In her native Tanzania, she was among the first college graduates in nursing. And now, Rosemary Eustace, an associate professor of nursing at Wright State University, is heavily involved in educating nursing students.
Most recently, Eustace completed a prestigious Carnegie African Diaspora Fellowship, which took her to Tanzania from May to July.
Prior to that — over a four-year period — she had taken an interdisciplinary group of Wright State students to the East African nation to interact with their counterparts and the Tanzania community and learn about global health as part of a formal study-abroad program.
“We want our students to understand them and work together,” said Eustace.
The fellowship program sends African-born scholars who are currently teaching at American or Canadian universities to Africa for up to 90 days to work with faculty at African institutions on curriculum development, research and graduate teaching, training or mentoring activities. Similar to the Peace Corps and Fulbright programs, it is designed to harness the expertise of Africa-born Fellows in North America to improve higher education standards in Africa.
The fellowship is offered by the Institute of International Education in partnership with the United States International University-Africa and is funded by a grant from the Carnegie Corporation of New York. Over the past four years, over 270 fellowships at more than 100 African universities have been funded.
Eustace said the fellowship enabled her to strengthen the relationships she had developed in previous trips to Tanzania, allowing her to better connect directly with Tanzanian faculty and students and help build their programs. She also collaborated with Tanzanian faculty on their research efforts and worked on a research project proposal that involves the role families play in breast cancer screening and awareness.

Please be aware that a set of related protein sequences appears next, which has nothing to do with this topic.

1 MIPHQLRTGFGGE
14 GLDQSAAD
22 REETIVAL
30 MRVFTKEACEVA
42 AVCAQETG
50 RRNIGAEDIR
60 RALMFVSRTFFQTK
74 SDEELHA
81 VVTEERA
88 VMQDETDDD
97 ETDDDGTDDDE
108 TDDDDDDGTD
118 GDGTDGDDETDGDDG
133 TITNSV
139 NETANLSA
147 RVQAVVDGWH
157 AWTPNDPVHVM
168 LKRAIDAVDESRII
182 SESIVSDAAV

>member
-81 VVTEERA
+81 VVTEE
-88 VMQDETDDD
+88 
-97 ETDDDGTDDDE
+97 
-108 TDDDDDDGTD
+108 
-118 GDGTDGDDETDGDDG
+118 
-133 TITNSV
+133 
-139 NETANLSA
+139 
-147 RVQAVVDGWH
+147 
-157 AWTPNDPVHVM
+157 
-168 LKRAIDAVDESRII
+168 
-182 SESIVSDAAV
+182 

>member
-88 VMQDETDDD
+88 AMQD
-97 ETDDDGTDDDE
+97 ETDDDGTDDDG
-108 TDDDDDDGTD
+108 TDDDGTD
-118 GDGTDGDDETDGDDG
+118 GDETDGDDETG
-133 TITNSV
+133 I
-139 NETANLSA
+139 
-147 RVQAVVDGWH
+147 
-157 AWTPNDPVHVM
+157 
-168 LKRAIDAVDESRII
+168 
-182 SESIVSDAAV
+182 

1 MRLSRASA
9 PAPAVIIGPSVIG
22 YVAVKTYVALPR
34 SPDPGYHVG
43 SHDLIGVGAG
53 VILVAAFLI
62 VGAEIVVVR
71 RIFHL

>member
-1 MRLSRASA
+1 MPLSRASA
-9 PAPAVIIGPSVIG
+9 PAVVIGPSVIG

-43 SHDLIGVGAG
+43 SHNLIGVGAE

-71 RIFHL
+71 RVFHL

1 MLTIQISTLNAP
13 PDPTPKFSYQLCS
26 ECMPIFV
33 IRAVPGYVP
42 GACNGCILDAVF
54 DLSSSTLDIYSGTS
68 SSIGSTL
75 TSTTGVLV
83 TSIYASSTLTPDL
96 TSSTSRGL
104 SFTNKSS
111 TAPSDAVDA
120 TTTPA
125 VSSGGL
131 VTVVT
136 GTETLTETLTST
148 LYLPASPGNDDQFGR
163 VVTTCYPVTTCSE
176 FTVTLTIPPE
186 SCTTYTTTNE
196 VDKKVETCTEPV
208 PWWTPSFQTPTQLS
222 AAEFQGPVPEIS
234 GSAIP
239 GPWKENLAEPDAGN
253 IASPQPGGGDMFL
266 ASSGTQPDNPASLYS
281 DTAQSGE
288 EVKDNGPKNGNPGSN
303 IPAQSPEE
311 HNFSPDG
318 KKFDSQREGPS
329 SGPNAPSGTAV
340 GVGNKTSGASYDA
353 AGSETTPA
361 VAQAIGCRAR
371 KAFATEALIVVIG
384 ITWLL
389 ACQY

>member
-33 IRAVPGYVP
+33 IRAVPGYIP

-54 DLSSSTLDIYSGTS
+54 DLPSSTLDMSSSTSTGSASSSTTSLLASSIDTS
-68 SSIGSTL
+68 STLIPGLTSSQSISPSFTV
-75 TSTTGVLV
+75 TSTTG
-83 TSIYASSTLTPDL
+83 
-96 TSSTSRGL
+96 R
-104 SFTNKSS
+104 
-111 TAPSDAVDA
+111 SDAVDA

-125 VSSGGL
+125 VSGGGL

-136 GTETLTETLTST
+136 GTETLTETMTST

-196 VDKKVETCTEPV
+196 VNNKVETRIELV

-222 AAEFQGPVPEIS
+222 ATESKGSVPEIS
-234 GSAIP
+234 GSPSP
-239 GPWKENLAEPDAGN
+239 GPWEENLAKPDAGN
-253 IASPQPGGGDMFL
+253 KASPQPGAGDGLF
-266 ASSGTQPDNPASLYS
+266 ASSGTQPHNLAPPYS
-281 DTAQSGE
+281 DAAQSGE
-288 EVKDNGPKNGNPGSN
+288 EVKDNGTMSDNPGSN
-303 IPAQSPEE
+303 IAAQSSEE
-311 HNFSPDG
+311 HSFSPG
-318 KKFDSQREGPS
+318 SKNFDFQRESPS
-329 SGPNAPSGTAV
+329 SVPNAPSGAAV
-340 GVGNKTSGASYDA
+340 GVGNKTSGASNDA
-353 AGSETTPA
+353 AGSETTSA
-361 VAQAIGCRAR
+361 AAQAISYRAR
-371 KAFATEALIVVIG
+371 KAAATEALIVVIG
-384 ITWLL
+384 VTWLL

Eustace was born in Tanzania, then lived for three years in Kenya before moving back to Tanzania. She grew up in a middle-class home in Mwadui, a township owned by a Williamson Diamond company, but after her father was killed in a car accident, the family had little source of income. So Eustace, then 17 years old, her mother and her five brothers and two sisters moved to a village, where they formerly lived in a “mud house” with a small single bedroom and living room.
“I don’t know how we survived. It was very tough. But we did survive,” Eustace said. “My parents instilled the value of education and working hard at one’s level best at a very young age. That is what made us survive and who I became today.”
Eustace earned her bachelor’s degree in nursing from the Muhimbili University of Health and Allied Sciences in Dar es Salaam in 1994 and was part of the first cohort of nursing graduates in Tanzania. The Muhimbili University of Health and Allied Sciences by then was the sole college conferring degrees in health-related programs.
“We were trained and prepared to become nurse educators,” said Eustace, who began working as a nurse instructor at the Muhimbili School of Nurse Teachers after graduation.
In 1998, Eustace’s husband won a scholarship to study at Kansas State University and a year later she joined him there. She earned her master’s degree and Ph.D. in family science at Kansas State and in 2007 moved to Dayton, where her husband had landed a job as faculty at the University of Dayton.
Eustace worked at Miami Valley Hospital as a clinical staff nurse, in 2008 got a job as a research associate at Wright State’s Boonshoft School of Medicine doing health screenings. In 2010, she earned her master’s degree in community/public health nursing – clinical nurse specialist from Wright State.
“That opened a lot of doors,” said Eustace, who joined the Wright State faculty that same year. She teaches family nursing and community and public health nursing.
“I look at myself as a caring individual,” said Eustace. “I tell my students, ‘You are my patients/clients.’ That’s how I look at them.”